Video: Police Chief Pete Demnitz on immigration enforcement
By Kevin Coughlin
Morristown’s mayor and police chief told nervous immigrants on Tuesday that they have nothing to fear from them.
“I appreciate the fear. You do not have to have this fear here,” Police Chief Pete Demnitz told residents and immigration advocates who asked the town council to declare the town a “Fair & Welcoming” place for immigrants with and without documentation.
Madison and Maplewood have adopted such designations to show opposition to President Trump’s immigration policies.
The President’s agenda includes attempts to ban immigrants from seven Muslim countries, an executive order cutting federal grants to “sanctuary cities” that go easy on undocumented residents, and plans to erect a wall on the Mexican border.
Morristown Mayor Tim Dougherty said he intends to schedule a community forum after he meets with area clergy members on Wednesday.
At most, bucking Trump might cost Morristown $4,000 in federal funds, estimated Dougherty. He asserted his opposition to 287(g), a federal program to deputize police as immigration officers.
“We took the position eight years ago that as mayor, I would not enforce that policy. As mayor, I will still not enforce that policy, and as long as I am mayor, 287(g) will never exist in the town of Morristown,” said Dougherty, who seeks a third term.
The police chief said the prior mayor vowed to fire him a decade ago for opposing the program.
“There is nobody that fought 287(g) more than me 10 years ago,” Demnitz said, to applause. “I almost got fired over it. I’ve stayed silent on that for 10 years.”
Morristown police only contact Homeland Security’s Immigration and Customs Enforcement [ICE] bureau “when someone is arrested on probable cause for a serious crime. And that is aggravated sexual assault and homicide. That is the only time,” Demnitz said.
While the chief encouraged the council to declare Morristown “Fair & Welcoming,” he contended: “It already is.”
SAFER IN THE SHADOWS
About one-third of the town’s population is Hispanic, according to the 2010 census. The number of undocumented residents is unknown. On Tuesday, council members heard impassioned appeals in English and Spanish from people with dramatic stories.
Karol Ruiz, a lawyer who volunteers for the Morristown-based Wind of the Spirit immigrant advocacy organization, recounted crossing the border from Mexico in 1985, when she was 7.
Her family was fleeing Colombia, where a civil war and drug war struck too close to home: Ruiz said her father was stabbed, and her pregnant mother had a gun aimed at her head.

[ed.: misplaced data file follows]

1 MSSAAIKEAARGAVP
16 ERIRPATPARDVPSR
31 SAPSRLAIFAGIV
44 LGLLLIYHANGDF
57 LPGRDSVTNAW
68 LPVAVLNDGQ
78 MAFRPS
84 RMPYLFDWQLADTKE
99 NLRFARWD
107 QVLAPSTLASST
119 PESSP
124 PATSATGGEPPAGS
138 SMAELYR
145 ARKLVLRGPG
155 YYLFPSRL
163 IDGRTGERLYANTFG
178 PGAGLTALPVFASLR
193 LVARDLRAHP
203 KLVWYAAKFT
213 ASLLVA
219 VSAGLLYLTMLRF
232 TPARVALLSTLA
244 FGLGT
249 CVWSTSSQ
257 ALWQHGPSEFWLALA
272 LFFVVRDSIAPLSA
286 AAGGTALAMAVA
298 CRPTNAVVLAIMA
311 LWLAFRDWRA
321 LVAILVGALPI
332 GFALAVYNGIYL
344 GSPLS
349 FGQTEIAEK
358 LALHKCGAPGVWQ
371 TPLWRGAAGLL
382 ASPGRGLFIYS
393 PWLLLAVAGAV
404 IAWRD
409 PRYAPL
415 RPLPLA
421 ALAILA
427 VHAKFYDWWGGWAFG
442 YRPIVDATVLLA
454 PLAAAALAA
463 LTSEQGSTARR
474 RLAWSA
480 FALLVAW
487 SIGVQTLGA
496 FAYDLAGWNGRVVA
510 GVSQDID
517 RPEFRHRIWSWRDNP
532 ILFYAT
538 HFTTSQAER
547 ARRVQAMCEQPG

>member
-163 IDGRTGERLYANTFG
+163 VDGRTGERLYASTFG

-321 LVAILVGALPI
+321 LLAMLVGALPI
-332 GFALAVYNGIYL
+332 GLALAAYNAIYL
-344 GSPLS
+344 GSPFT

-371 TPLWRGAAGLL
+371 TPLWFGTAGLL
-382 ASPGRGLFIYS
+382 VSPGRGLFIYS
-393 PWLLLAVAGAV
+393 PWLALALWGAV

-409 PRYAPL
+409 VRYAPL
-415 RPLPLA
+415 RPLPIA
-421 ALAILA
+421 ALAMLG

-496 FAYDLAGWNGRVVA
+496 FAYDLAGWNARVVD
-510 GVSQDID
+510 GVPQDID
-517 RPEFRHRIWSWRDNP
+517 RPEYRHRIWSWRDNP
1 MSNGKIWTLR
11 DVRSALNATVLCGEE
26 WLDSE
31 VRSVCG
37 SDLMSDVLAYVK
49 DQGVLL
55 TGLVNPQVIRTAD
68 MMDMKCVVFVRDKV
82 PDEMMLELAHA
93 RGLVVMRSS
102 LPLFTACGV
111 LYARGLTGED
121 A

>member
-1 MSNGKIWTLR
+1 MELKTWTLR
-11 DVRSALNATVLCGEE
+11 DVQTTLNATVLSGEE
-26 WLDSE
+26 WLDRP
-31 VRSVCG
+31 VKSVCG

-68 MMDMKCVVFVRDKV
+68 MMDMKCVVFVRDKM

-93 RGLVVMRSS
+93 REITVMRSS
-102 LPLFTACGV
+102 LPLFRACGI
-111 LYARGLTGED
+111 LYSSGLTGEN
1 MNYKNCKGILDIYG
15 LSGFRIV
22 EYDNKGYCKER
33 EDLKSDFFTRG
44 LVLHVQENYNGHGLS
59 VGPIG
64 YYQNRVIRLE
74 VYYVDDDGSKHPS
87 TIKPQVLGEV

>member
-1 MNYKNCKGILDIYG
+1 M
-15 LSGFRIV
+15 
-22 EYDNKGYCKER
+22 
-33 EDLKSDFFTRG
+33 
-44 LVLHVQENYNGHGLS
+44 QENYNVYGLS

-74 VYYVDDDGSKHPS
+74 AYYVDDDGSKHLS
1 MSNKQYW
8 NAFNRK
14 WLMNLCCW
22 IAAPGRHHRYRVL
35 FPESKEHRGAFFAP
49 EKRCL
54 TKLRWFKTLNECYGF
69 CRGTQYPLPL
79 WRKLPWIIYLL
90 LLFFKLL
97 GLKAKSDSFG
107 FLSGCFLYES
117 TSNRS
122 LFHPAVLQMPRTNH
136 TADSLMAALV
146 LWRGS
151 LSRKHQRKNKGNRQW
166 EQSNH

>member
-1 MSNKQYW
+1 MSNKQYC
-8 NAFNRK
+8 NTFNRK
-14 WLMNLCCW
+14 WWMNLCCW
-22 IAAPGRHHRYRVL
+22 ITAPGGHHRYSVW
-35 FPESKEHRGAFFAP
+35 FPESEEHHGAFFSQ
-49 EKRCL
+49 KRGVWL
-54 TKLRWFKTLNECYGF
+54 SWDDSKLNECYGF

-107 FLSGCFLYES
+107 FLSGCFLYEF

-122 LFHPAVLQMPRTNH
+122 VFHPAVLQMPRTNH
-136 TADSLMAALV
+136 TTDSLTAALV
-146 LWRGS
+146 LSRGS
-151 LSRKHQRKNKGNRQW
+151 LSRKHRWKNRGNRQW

The family settled in a poor section of Morristown and feared police would find them.
“But we knew as long as we lived in the shadows in Morristown, it was safer than in Colombia,” said Ruiz. She became a U.S. citizen in 2011. “The path is very, very long and arduous,” she said.
The Rev. Charles Perez, associate pastor of the Morristown United Methodist Church, said his father at one time was a homeless Cuban refugee. He described his immigrant parents as good citizens who struggled to give him a better life.
“By the grace of God, I got my master’s, and became the man I am today,” Perez said. “It breaks my heart to see people walking in fear.”
Father Hernan Arias of St. Margaret of Scotland Roman Catholic Church and the Rev. Alison Miller of the Morristown Unitarian Fellowship also spoke on behalf of undocumented residents.
Some parishioners at St. Margaret’s are “afraid to open their door, afraid someone will be waiting to take them to immigration centers,” Father Hernan said.
Don Kissil, 83, is the son of Russian immigrants. He said he was shaken by last week’s deportation of a Mexican mother of two who had spent nearly 20 years in Arizona.
Kissil choked up relating the local story of a tearful 9-year-old boy whose classmates taunted him that his father, an undocumented laborer, soon would be deported.
“I eat in an awful lot of restaurants in Morristown. And almost every restaurant that I eat in is either served by or owned by immigrants,” Kissil continued. “This is not just a diverse community. This is people we meet every day.”
‘DOESN’T THIS COUNTRY HAVE LAWS, TOO?’
Others see the situation differently.
Councilwoman Alison Deeb, a Republican, said it was her understanding that President Trump only intends to deport criminals.
Bill Byrne, who advocates frequently for the disabled, said diversity is great. “But doesn’t this country have laws, too? I think we’re missing the big picture… We’ve got ISIS. I’m not saying everybody’s a terrorist. I’m just saying we’ve got to be careful.”
Immigration is a federal responsibility, and town officials have sworn to uphold the Constitution, Neal Kramer reminded the council.
“That is the law of the land,” he said, describing himself as a longtime volunteer at the Community Soup Kitchen.
His European grandparents immigrated lawfully, he said, spending time on Ellis Island where their health was checked and their credentials were vetted.
“They were not allowed off Ellis Island until a citizen vouched for them and pledged to support them,” Kramer said. “A lot of people think that’s wrong today.”
Both sides deserve consideration, said the Mayor. “That’s what democracy’s all about.” Any discussions about a “Fair & Welcoming” status should involve the business community as well, said Councilman Robert Iannaccone.
“Let’s try not to be angry,” said Councilwoman Hiliari Davis. “It’s a stressful time for everybody.”
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